Portrayal of blackness
Singleton’s stellar debut provided much-needed balance given the prior release of the film Colors in 1988, starring Sean Penn and Robert Duvall as Los Angeles Police Department officers – a story told through the lens of law enforcement and its perception of gangs.
To a great extent, many of the real-life experiences echoed in Singleton’s work speak to Steve Biko’s claim in his writing and further during the famous South African Students’ Organisation trial of 1976 that survival in the hood or, in South Africa’s case, the township is for most nothing short of a miracle.
Perhaps the news of Singleton’s death reverberated around the world because his work was as universal as it was particular. Black people around the world identified with his characters and the stories they portrayed because we could identify it from our intimate understanding of being marginalised. His work was identified in the words articulated by Steve Biko, Frantz Fanon, bell hooks and Pumla Gqola because of the ways an exploitative capitalist system rendered all our realities synonymous.
But Singleton’s portrayal of blackness wasn’t limited to the big screen. His directorial debut in music video filming was for the Teddy Riley-produced hit Remember the Time by Michael Jackson.
Jackson’s videography is well known for adapting cinematography for the music video. Jackson had previously worked with film directors John Landis and Martin Scorsese for the Thriller and Bad videos, respectively.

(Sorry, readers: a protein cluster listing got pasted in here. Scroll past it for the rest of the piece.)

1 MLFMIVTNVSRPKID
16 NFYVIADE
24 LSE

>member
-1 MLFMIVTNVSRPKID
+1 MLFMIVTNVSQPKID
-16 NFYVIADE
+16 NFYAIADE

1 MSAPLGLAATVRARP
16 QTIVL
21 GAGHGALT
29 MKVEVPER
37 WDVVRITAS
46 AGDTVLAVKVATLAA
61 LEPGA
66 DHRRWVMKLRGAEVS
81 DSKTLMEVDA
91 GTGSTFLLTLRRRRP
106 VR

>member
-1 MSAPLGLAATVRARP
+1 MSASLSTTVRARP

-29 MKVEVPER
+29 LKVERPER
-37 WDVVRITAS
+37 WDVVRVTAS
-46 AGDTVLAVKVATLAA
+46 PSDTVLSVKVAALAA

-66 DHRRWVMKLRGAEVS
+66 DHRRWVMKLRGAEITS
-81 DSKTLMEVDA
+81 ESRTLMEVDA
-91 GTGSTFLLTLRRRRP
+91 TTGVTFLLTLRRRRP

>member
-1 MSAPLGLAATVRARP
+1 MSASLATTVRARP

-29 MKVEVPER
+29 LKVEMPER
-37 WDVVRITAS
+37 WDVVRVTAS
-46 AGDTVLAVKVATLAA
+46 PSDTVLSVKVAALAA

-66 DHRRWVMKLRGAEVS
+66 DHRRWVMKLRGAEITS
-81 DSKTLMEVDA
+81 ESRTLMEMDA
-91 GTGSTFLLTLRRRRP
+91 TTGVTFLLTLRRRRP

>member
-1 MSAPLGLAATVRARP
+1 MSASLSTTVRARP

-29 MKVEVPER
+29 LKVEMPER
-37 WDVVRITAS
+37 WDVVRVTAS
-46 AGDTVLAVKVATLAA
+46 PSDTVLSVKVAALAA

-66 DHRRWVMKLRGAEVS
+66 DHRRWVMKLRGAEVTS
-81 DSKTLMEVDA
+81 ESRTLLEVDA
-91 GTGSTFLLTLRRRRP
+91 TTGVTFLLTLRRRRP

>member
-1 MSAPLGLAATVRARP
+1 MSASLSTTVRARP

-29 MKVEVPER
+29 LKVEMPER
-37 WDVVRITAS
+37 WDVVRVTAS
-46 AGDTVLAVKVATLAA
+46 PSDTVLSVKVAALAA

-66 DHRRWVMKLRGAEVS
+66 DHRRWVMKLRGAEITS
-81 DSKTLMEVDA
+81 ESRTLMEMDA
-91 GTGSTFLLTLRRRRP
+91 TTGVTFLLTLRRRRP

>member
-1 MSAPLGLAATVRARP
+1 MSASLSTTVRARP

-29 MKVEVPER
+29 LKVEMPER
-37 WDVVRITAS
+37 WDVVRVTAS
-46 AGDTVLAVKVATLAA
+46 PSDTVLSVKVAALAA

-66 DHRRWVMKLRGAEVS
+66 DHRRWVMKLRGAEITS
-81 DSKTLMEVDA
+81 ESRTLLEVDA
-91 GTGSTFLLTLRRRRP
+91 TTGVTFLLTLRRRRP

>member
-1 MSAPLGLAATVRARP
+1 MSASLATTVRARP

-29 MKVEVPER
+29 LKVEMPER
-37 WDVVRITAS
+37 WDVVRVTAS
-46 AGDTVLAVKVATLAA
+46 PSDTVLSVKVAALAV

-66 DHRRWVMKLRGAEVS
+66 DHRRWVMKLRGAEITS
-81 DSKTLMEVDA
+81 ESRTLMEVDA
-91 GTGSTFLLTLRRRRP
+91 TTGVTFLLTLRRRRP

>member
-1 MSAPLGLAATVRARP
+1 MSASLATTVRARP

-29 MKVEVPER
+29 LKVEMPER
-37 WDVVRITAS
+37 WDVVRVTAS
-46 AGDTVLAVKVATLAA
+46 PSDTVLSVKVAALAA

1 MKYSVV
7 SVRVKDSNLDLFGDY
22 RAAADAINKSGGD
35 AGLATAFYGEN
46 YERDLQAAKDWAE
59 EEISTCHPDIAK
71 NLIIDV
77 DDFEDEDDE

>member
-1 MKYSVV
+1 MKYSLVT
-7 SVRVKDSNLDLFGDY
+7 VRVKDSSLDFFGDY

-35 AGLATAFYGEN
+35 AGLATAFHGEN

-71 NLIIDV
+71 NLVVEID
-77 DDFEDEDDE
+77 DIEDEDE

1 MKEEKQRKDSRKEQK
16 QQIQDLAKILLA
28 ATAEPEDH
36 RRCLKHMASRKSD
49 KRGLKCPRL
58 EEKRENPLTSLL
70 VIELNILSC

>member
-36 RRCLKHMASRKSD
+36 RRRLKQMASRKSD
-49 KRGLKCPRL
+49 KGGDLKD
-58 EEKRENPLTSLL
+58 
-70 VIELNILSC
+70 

For Remember the Time, we see Jackson tell his musical love story against the backdrop of ancient Egypt, in which the queen of one of the oldest black civilisations falls in love with a jester. Who else but Singleton to translate the vision Jackson had of presenting black people as the faces of a civilisation that is often whitewashed?
The star-studded cast included some of the biggest names in entertainment, with Eddie Murphy as Pharaoh, supermodel Iman as the regal Nefertiti and basketball legend Magic Johnson as one of the guards. Through this visual collaboration, Singleton once again succeeded in guiding a narrative rooted in centring blackness. To an extent he used Jackson’s hyper-visibility as the biggest entertainer in the world at the time to display black people in all their historical glory, doing away (though temporarily) with the notion that ancient Egypt had no black people when in fact it was as much a black civilisation as Mapungubwe.
While it is undeniable that Singleton paved the way for later black directors – such as F Gary Gray (Set it Off and Straight Outta Compton), Jenkins (Moonlight and If Beale Street Could Talk), Jordan Peele (Us and Get Out) and DuVernay (Selma) – it is unfortunate that his contribution and his proving that black stories can sell has not been enough to fast-track diversity in Hollywood.
Regina King broke into Hollywood by portraying Iesha in Poetic Justice, but despite building a solid resume as a stellar actress, won an Academy Award only in 2019. That long wait speaks to how Hollywood insists on rewarding white narratives no matter how mediocre. The same can be said of other actors who brought Singleton’s work to life, from Laurence Fishburne to Angela Bassett, Taraji P Henson and Jenifer Lewis.
The tide may be turning here and there, but it should have long since turned after a young USC alumnus, maverick writer and director proved 28 years ago the value of black people’s stories and the importance of having black writers and directors at the helm of such narratives.